Snowden: an unexpected windfall for Russian spies

Former US intelligence contractor Edward Snowden's stop in Moscow is an unexpected windfall for the Russian secret services even if it risks worsening the already strained relations between the Kremlin and Washington.

Snowden's sensational revelations on the electronic surveillance carried out around the world by the United States present great interest for Russian intelligence officials, who will have seized the opportunity to question him, experts said Monday in Moscow.

The location of the US fugitive is now a mystery. He was not on board Monday's flight to Cuba on which he was booked, and his current whereabouts have not been confirmed amid speculation he could still be in Russia or have flown to another destination.

"Russian intelligence and counter-intelligence will have a lot to ask such a well-informed person. I have no doubt that this will be done," a Russian special services veteran told the Interfax news agency on Sunday on condition of anonymity.

"I am sure that Snowden will have had a busy evening and a sleepless night," the source added of the American's reported stayover Sunday night in the transit zone of Moscow's Sheremetyevo airport after landing from Hong Kong.

"Snowden presents a lot of interest for the FSB (security service). He can give information on technical aspects of intercepting data," said Russian security expert and commentator for the Novaya Gazeta newspaper Pavel Felgenhauer.

"A debriefing in the presence of technical specialists takes a lot of time," Felgenhauer told AFP, suggesting that interviews with Russian secret services could take place in a third country.

"They can't get it in one short conversation, as they usually debrief defectors. He was not a special services operative, he cannot talk about their methods. He can give what he recorded," security services expert Irina Borogan of website told AFP.

Since June 5, Snowden has exposed information on collecting data on phone calls and Internet communications by US intelligence agencies and there is little question that his knowledge could be valuable to the Russian secret services.

"I hope that in one way or another, in any case, Snowden will have to share his information, including facts about electronic espionage by the United States against Russia," Igor Korotchenko, editor of National Defence journal, told Rossiya 24 television.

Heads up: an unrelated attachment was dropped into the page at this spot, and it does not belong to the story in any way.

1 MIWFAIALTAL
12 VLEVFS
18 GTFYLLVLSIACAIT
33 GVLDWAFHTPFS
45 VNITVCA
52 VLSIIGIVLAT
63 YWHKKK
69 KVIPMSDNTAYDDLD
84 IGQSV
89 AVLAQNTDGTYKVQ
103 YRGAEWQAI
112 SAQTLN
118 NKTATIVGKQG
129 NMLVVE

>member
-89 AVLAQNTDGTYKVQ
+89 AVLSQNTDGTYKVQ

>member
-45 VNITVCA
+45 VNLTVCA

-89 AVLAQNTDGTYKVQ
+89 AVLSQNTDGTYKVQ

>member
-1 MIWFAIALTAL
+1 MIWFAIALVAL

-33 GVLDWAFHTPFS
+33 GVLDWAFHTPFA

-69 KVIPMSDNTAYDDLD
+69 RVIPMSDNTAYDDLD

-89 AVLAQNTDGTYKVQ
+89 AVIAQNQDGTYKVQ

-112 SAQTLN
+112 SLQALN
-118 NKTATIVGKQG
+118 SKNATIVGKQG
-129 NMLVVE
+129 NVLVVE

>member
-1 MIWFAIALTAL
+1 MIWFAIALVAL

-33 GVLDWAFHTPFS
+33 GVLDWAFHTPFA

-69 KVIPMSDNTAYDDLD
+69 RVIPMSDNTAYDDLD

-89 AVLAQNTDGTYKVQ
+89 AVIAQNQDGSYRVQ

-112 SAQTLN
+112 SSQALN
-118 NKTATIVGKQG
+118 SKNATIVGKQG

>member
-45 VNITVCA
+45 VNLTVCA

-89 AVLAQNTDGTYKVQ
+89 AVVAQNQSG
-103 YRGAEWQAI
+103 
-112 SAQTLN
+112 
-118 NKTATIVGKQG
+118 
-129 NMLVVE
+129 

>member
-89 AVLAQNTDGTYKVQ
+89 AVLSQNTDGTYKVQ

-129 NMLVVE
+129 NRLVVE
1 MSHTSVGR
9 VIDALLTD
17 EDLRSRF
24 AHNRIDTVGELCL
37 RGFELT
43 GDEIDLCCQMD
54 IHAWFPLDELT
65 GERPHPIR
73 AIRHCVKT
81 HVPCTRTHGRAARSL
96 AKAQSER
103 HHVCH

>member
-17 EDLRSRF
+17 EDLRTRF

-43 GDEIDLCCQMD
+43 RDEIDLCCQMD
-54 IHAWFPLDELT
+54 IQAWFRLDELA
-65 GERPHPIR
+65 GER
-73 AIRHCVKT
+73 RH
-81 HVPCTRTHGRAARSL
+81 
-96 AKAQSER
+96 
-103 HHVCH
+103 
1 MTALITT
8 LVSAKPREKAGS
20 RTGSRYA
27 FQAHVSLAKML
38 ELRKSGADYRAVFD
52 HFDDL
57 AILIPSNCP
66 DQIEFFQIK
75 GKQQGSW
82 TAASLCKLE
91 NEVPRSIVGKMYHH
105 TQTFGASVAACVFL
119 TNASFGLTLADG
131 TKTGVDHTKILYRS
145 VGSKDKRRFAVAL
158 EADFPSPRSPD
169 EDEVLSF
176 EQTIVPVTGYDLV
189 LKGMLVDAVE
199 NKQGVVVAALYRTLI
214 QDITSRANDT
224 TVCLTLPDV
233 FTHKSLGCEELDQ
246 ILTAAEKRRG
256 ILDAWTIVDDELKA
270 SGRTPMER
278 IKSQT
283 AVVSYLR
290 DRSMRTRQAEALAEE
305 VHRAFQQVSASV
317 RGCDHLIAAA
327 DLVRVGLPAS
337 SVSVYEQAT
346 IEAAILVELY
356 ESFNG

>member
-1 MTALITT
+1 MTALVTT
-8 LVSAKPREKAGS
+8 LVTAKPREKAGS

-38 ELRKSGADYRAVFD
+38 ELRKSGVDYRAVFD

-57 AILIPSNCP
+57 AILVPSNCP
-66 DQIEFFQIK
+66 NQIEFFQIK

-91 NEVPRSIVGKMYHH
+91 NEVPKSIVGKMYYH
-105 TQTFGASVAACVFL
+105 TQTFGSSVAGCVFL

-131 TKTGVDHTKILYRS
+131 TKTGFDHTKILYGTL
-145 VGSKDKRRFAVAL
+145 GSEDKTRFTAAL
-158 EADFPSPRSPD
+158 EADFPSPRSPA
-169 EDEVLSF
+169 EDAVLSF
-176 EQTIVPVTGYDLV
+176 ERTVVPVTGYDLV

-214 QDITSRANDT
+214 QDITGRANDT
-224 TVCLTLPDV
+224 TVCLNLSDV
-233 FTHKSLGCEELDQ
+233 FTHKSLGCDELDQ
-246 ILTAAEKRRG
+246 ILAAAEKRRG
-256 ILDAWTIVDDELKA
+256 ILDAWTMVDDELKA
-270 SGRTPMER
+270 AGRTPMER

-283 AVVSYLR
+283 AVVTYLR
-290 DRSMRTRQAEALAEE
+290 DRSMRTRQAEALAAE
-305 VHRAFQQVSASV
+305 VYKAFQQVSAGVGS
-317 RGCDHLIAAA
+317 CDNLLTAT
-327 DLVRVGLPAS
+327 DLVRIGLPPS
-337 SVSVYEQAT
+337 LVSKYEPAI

He added that Russia's SVR (Foreign Intelligence Service), FSB and GRU (military foreign intelligence service) "are headed by professionals" and will not reveal any information on possible contacts "for the next 50 years."

Documents leaked this month by Snowden to the Guardian newspaper showed that Britain spied on foreign delegates at the 2009 London G20 meetings, including then Russian president Dmitry Medvedev.

But whatever Russia gains from speaking to Snowden, on a diplomatic level the fugitive's case will exacerbate a deep-freeze in the already tense relations between Moscow and Washington.

Russia and the United States take opposing positions on a long list of issues including the conflict in Syria and the deterioration of the human rights situation in Russia.

While Snowden on Sunday was believed to be in the transit zone in Moscow, Washington asked Moscow to expel him and send him to the United States.

"We expect the Russian government to look at all options available to expel Mr. Snowden back to the US to face justice for the crimes with which he is charged," said National Security Council spokesperson Caitlin Hayden.

Russia did not respond to the US demand, after saying several days before that if Snowden made an asylum request, it would be considered.

Snowden checked in but failed to board an Aeroflot flight to Cuba on Monday afternoon, from which he was expected to continue to Ecuador.

"Relations between Russia and the United States are so bad that I don't know what you could do to make them worse," Viktor Kremenyuk, deputy director of the USA and Canada Institute, told AFP.

"Against the background of other problems in Russian and American relations, this won't have an effect," said Felgenhauer.

"But if he stays, it will have serious negative consequences for our countries' relations."